Thunder Afloat (1939)
A bizarre WWI potboiler about an irascible New England shipping captain wrestling his way through duty with the Naval Reserve - which, the film's opening title tells us, actively hunted and sank German u-boats off the Atlantic coast - Thunder Afloat is a Wallace Beery vehicle top to bottom, which by 1939 meant that it was a small-budgeted, low-ambition affair. Though Beery was one of Hollywood's top 10 moneymakers throughout the '30s, by the time WWII was under way, his career limped along with unofficial B pictures, mostly comedies and wartime propaganda, until his death in 1949. When Joel and Ethan Coen had their titular hero in Barton Fink (1991) - a pretentious Odets-like playwright gone to Hollywood on contract - face the prospect of scripting a "Wallace Beery wrestling movie," something like the lowest order of business within the vast studio machine, a programmer like Thunder Afloat is what they had in mind. (Beery did actually make one wrestling film, the John Ford-directed Flesh, back in 1932, which was co-written by a slumming William Faulkner - a version of whom also figured prominently in Fink. Unbelievably, the Coens didn't know anything about the rarely-screened Flesh until after their film was completed.)
Surely forgotten in every sense by 1940, the film plays almost like a formula project that made itself according to a Hollywood-screenplay program, without supervision. Beery's splenetic tug owner, abetted by devoted daughter Virginia Grey, nurtures a rivalry with Chester Morris's port-town competitor, and eventually tricks him into signing up for the Reserve. But then Beery's slovenly oaf, exploiting the contracts left open by Morris's departure, confronts a German sub out at sea - and has his ship sunk for his trouble. Signing up himself now, he ends up on the same sub-hunter as Morris, but as Morris's subordinate - and a predictable clash of stubborn pride and military duty commence to take the old hog down several pegs, and then allow him to redeem himself heroically in the end, just in time for Morris and Grey to realize a romance.
The story is stock, but the film's historical placement is anything but. In 1939 the United States was still officially neutral in the gathering storm of WWII in Europe and Asia, and anti-German films were still virtually verboten. Instead, the filmmakers (including Andy Hardy-bound director George B. Seitz and original writer Commander Harvey Haislip) used the circumstances of 1917 as a proxy for new wartime propaganda. This remains an odd strategy, however, because films about WWI, made in Hollywood and elsewhere, were hardly ever flag-wavers, and almost never indulged in naked nationalism. The carnage-saturated and morally ambivalent legacy of the Great War was such that every culture's take on it in the subsequent decades was marked by rue, sorrow and often a sense of brotherly empathy for the enemy in question. Everyone who fought in that war experienced the conflict itself as their ultimate adversary, and the "filthy Hun" propaganda created by various governments during the fighting was quickly superseded by the pointless horror of the battlefield itself.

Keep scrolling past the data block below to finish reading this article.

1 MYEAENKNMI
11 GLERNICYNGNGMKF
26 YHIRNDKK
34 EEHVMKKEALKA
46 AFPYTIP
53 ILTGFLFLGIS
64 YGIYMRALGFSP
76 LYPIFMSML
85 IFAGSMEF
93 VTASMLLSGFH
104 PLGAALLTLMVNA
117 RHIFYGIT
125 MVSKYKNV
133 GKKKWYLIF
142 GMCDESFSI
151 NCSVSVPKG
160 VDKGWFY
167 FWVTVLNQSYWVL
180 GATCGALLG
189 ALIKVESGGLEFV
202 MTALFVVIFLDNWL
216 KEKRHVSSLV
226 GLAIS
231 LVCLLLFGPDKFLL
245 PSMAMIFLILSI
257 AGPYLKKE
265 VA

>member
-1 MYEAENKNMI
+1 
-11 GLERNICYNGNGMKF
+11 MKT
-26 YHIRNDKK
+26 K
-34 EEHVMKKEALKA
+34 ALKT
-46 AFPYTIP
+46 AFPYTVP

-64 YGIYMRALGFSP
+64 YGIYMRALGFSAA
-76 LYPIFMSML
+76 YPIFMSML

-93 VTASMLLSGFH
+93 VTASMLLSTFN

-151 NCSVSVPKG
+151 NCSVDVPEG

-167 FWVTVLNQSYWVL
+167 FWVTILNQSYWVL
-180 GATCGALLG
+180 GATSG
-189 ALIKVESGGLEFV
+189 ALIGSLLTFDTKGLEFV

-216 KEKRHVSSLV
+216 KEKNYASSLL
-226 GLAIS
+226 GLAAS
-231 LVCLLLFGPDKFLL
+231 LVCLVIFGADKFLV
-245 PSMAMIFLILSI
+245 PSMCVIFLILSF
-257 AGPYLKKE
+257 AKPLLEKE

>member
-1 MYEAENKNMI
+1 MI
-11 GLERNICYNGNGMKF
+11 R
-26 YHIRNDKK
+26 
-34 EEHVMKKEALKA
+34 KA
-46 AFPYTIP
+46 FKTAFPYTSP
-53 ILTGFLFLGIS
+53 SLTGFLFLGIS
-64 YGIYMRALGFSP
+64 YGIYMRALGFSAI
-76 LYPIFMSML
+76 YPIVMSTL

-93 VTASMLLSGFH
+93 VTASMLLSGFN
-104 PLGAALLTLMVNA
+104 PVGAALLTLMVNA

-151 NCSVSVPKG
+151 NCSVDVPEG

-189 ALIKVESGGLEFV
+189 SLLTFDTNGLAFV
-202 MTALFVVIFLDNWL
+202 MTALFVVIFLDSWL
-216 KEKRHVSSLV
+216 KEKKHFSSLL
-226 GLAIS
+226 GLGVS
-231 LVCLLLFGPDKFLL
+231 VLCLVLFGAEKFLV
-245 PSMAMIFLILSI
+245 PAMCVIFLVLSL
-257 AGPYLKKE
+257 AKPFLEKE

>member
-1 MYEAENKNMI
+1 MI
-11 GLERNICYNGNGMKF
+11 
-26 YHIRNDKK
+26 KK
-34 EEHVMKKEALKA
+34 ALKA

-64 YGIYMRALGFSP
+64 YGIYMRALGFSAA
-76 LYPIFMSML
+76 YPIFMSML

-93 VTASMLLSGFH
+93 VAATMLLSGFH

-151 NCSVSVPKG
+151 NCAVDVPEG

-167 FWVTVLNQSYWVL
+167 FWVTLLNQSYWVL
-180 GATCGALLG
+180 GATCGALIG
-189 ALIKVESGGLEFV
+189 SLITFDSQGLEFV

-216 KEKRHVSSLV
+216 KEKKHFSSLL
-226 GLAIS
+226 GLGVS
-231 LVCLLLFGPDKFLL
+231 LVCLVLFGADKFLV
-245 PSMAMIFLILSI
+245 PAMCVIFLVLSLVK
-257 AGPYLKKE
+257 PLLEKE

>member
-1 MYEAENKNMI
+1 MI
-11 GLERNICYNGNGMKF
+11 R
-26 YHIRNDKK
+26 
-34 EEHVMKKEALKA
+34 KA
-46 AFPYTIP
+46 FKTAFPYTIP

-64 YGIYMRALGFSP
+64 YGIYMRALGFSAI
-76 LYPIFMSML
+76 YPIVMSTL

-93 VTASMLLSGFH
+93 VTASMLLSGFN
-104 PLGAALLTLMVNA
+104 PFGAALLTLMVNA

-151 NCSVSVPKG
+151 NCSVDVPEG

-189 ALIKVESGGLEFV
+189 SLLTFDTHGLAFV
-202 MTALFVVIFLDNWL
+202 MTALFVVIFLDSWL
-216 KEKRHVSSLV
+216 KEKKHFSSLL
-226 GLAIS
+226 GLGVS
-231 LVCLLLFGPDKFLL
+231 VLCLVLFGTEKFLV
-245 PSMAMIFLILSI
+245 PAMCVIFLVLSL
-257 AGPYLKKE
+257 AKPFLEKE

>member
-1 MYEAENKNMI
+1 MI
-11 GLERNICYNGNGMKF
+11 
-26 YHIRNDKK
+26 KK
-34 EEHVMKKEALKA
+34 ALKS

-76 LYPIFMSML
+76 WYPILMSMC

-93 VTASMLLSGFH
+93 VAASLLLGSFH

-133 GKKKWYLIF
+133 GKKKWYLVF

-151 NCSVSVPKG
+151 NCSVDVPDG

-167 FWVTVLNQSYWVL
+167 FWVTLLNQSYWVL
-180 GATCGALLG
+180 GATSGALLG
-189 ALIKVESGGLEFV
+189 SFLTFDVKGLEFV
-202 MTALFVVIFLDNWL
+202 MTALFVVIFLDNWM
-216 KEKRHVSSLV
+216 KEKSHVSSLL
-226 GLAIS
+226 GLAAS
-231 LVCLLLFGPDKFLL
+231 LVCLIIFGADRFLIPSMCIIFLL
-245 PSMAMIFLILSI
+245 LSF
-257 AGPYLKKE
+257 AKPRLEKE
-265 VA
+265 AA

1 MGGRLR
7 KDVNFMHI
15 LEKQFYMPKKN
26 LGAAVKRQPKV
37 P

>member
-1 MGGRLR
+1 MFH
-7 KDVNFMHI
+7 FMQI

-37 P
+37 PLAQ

Thus, the bullheaded patriotism manifested in Thunder Afloat is a message out of time, pinned awkwardly to the Great War but actually targeted ahead, at the conflict to come. As it is, anachronisms are thick on the ground, from Grey's late-'30s couture to much of the naval footage of the submarines, which are distinctly interwar models, not the submersible war ships of 1914. (The impressive "Y gun" depth charge delivery system on view wasn't available until the very end of the war.) As a result, Thunder Afloat is very much a film of its precarious moment, more revealing of the day of its release than of the year in which the narrative is ostensibly set, necessarily without a single swastika or mention of Hitler.
Still, Beery was the main attraction of the day, and he's a spectacle - one of the weirdest movie stars Hollywood has ever produced, a belligerent, slow-thinking, hard-drinking yokel with slow reflexes and, though commonly cast in comedies, an unmistakable capacity for brute violence. (There is evidence that he helped beat Three Stooges creator Ted Healy to death in 1937, and Gloria Swanson claimed in her memoir that he'd raped her on their wedding night in 1917, and then forced her to drink an abortifacient.) A certain substantial chunk of the movie-going public - much of it in the South and the Midwest - loved Beery's low-class overacting and deliberate country-bumpkin grumpiness, evoking for many their own aging fathers, uncles and hometown curmudgeons. Today, Beery's charm, like Jackie Gleason's and Seth Rogen's after him, is an acquired taste, but an indelible facet of American life between the wars.
By Michael Atkinson